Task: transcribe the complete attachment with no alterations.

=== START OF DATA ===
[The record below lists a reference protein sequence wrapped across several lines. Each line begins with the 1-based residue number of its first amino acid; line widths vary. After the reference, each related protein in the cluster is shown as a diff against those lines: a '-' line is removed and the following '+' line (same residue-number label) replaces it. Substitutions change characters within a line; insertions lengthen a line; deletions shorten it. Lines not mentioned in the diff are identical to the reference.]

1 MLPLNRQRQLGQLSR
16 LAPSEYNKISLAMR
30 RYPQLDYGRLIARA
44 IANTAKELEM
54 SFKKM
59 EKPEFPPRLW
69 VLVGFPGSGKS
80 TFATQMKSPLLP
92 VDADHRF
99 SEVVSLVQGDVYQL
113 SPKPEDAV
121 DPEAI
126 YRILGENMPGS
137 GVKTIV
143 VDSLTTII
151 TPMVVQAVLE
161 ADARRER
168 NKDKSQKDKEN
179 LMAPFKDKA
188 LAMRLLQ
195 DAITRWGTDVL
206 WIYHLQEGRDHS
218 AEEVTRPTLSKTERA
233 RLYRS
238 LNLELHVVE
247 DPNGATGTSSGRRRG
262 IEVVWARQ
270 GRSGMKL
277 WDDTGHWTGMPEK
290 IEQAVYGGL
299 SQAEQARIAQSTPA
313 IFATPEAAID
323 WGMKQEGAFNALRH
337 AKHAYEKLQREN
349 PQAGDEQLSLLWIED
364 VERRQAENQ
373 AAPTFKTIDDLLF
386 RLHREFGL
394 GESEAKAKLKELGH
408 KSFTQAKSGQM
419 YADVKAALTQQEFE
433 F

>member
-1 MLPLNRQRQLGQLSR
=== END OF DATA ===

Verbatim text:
[The record below lists a reference protein sequence wrapped across several lines. Each line begins with the 1-based residue number of its first amino acid; line widths vary. After the reference, each related protein in the cluster is shown as a diff against those lines: a '-' line is removed and the following '+' line (same residue-number label) replaces it. Substitutions change characters within a line; insertions lengthen a line; deletions shorten it. Lines not mentioned in the diff are identical to the reference.]

1 MLPLNRQRQLGQLSR
16 LAPSEYNKISLAMR
30 RYPQLDYGRLIARA
44 IANTAKELEM
54 SFKKM
59 EKPEFPPRLW
69 VLVGFPGSGKS
80 TFATQMKSPLLP
92 VDADHRF
99 SEVVSLVQGDVYQL
113 SPKPEDAV
121 DPEAI
126 YRILGENMPGS
137 GVKTIV
143 VDSLTTII
151 TPMVVQAVLE
161 ADARRER
168 NKDKSQKDKEN
179 LMAPFKDKA
188 LAMRLLQ
195 DAITRWGTDVL
206 WIYHLQEGRDHS
218 AEEVTRPTLSKTERA
233 RLYRS
238 LNLELHVVE
247 DPNGATGTSSGRRRG
262 IEVVWARQ
270 GRSGMKL
277 WDDTGHWTGMPEK
290 IEQAVYGGL
299 SQAEQARIAQSTPA
313 IFATPEAAID
323 WGMKQEGAFNALRH
337 AKHAYEKLQREN
349 PQAGDEQLSLLWIED
364 VERRQAENQ
373 AAPTFKTIDDLLF
386 RLHREFGL
394 GESEAKAKLKELGH
408 KSFTQAKSGQM
419 YADVKAALTQQEFE
433 F

>member
-1 MLPLNRQRQLGQLSR